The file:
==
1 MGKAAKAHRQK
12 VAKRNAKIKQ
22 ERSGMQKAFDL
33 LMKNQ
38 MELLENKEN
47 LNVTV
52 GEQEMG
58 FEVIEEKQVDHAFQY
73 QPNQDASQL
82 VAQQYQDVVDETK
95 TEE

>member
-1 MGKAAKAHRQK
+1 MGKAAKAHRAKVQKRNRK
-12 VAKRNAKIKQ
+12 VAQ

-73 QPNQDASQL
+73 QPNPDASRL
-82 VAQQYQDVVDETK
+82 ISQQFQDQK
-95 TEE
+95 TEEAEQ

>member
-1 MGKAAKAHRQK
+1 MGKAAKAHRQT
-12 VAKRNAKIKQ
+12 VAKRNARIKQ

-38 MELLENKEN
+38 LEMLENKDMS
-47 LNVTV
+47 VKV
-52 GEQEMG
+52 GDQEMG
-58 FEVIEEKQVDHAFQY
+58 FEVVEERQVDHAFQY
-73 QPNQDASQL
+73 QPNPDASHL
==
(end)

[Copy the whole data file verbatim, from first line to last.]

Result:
1 MGKAAKAHRQK
12 VAKRNAKIKQ
22 ERSGMQKAFDL
33 LMKNQ
38 MELLENKEN
47 LNVTV
52 GEQEMG
58 FEVIEEKQVDHAFQY
73 QPNQDASQL
82 VAQQYQDVVDETK
95 TEE

>member
-1 MGKAAKAHRQK
+1 MGKAAKAHRAKVQKRNRK
-12 VAKRNAKIKQ
+12 VAQ

-73 QPNQDASQL
+73 QPNPDASRL
-82 VAQQYQDVVDETK
+82 ISQQFQDQK
-95 TEE
+95 TEEAEQ

>member
-1 MGKAAKAHRQK
+1 MGKAAKAHRQT
-12 VAKRNAKIKQ
+12 VAKRNARIKQ

-38 MELLENKEN
+38 LEMLENKDMS
-47 LNVTV
+47 VKV
-52 GEQEMG
+52 GDQEMG
-58 FEVIEEKQVDHAFQY
+58 FEVVEERQVDHAFQY
-73 QPNQDASQL
+73 QPNPDASHL